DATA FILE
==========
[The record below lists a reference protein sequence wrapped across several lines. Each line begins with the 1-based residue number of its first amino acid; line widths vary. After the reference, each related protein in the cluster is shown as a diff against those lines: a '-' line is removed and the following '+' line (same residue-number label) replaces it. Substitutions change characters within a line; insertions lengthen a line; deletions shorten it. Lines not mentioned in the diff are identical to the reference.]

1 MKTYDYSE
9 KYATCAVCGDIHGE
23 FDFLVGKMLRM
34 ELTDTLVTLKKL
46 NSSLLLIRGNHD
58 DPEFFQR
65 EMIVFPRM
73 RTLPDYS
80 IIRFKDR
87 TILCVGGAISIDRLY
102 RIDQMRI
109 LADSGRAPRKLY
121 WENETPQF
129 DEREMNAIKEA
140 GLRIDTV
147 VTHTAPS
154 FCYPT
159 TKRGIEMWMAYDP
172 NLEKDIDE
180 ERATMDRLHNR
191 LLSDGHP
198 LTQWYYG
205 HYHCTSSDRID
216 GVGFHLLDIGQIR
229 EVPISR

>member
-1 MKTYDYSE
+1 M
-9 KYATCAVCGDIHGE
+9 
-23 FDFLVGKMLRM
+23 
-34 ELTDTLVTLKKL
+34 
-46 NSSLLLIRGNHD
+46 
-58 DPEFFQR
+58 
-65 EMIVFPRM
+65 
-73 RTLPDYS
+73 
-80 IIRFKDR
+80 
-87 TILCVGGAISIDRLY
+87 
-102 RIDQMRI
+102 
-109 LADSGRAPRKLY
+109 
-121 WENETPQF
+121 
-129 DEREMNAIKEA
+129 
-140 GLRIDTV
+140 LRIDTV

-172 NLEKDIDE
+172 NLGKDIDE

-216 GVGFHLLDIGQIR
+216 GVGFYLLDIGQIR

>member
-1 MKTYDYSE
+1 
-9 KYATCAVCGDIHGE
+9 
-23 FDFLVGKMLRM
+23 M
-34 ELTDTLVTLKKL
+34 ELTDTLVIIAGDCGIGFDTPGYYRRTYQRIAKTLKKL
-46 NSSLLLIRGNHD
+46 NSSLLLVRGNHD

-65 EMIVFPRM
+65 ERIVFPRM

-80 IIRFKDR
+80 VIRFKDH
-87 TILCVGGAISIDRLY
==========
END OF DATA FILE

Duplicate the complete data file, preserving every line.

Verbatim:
[The record below lists a reference protein sequence wrapped across several lines. Each line begins with the 1-based residue number of its first amino acid; line widths vary. After the reference, each related protein in the cluster is shown as a diff against those lines: a '-' line is removed and the following '+' line (same residue-number label) replaces it. Substitutions change characters within a line; insertions lengthen a line; deletions shorten it. Lines not mentioned in the diff are identical to the reference.]

1 MKTYDYSE
9 KYATCAVCGDIHGE
23 FDFLVGKMLRM
34 ELTDTLVTLKKL
46 NSSLLLIRGNHD
58 DPEFFQR
65 EMIVFPRM
73 RTLPDYS
80 IIRFKDR
87 TILCVGGAISIDRLY
102 RIDQMRI
109 LADSGRAPRKLY
121 WENETPQF
129 DEREMNAIKEA
140 GLRIDTV
147 VTHTAPS
154 FCYPT
159 TKRGIEMWMAYDP
172 NLEKDIDE
180 ERATMDRLHNR
191 LLSDGHP
198 LTQWYYG
205 HYHCTSSDRID
216 GVGFHLLDIGQIR
229 EVPISR

>member
-1 MKTYDYSE
+1 M
-9 KYATCAVCGDIHGE
+9 
-23 FDFLVGKMLRM
+23 
-34 ELTDTLVTLKKL
+34 
-46 NSSLLLIRGNHD
+46 
-58 DPEFFQR
+58 
-65 EMIVFPRM
+65 
-73 RTLPDYS
+73 
-80 IIRFKDR
+80 
-87 TILCVGGAISIDRLY
+87 
-102 RIDQMRI
+102 
-109 LADSGRAPRKLY
+109 
-121 WENETPQF
+121 
-129 DEREMNAIKEA
+129 
-140 GLRIDTV
+140 LRIDTV

-172 NLEKDIDE
+172 NLGKDIDE

-216 GVGFHLLDIGQIR
+216 GVGFYLLDIGQIR

>member
-1 MKTYDYSE
+1 
-9 KYATCAVCGDIHGE
+9 
-23 FDFLVGKMLRM
+23 M
-34 ELTDTLVTLKKL
+34 ELTDTLVIIAGDCGIGFDTPGYYRRTYQRIAKTLKKL
-46 NSSLLLIRGNHD
+46 NSSLLLVRGNHD

-65 EMIVFPRM
+65 ERIVFPRM

-80 IIRFKDR
+80 VIRFKDH
-87 TILCVGGAISIDRLY